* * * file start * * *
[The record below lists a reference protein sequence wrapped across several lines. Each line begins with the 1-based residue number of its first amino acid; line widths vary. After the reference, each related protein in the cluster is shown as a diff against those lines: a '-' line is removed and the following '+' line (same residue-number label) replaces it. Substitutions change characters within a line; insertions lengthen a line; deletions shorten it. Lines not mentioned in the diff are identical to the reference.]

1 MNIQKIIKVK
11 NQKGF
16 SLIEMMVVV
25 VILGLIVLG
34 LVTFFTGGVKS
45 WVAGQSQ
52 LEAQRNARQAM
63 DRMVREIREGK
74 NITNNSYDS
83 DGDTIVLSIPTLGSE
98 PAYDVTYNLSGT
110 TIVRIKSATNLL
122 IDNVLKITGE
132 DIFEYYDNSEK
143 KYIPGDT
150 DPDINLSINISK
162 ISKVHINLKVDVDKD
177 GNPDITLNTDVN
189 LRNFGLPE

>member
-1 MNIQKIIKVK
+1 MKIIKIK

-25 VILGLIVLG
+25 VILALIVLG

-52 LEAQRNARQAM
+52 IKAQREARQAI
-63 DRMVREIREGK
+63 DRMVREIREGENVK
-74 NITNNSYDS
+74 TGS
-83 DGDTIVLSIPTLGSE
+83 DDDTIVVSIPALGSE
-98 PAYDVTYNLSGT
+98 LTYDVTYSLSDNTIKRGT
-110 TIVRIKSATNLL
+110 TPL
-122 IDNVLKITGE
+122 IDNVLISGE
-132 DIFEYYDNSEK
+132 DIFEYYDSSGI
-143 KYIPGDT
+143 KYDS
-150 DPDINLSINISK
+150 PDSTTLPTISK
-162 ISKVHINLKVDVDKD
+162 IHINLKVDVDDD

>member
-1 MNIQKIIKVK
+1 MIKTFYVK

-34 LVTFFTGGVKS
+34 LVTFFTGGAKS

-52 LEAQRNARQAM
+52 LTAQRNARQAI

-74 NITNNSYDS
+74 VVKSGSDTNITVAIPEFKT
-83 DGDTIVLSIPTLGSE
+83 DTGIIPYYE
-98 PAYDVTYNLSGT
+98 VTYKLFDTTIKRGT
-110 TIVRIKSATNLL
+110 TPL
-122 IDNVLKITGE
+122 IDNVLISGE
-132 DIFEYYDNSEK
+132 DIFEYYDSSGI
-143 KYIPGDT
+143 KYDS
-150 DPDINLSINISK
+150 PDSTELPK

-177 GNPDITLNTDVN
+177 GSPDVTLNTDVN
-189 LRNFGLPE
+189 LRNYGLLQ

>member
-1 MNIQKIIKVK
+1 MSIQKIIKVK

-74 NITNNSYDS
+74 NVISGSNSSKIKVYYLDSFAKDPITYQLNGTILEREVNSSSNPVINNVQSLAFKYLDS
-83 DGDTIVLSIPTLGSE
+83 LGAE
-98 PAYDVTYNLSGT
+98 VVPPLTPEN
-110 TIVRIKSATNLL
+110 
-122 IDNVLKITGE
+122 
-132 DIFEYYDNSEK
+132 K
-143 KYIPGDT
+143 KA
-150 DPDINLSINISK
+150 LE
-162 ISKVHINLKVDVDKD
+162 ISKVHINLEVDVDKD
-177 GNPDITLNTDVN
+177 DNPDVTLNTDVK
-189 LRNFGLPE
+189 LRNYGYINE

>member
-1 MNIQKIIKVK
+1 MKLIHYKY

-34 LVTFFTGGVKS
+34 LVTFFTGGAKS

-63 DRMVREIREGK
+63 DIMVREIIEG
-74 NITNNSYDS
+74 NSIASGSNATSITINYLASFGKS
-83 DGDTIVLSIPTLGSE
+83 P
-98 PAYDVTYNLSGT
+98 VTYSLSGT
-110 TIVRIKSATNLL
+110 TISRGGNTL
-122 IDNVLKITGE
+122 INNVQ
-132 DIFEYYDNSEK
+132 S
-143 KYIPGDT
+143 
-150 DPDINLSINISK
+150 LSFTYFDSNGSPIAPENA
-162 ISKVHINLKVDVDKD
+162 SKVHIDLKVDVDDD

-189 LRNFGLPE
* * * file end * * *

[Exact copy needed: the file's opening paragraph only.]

[The record below lists a reference protein sequence wrapped across several lines. Each line begins with the 1-based residue number of its first amino acid; line widths vary. After the reference, each related protein in the cluster is shown as a diff against those lines: a '-' line is removed and the following '+' line (same residue-number label) replaces it. Substitutions change characters within a line; insertions lengthen a line; deletions shorten it. Lines not mentioned in the diff are identical to the reference.]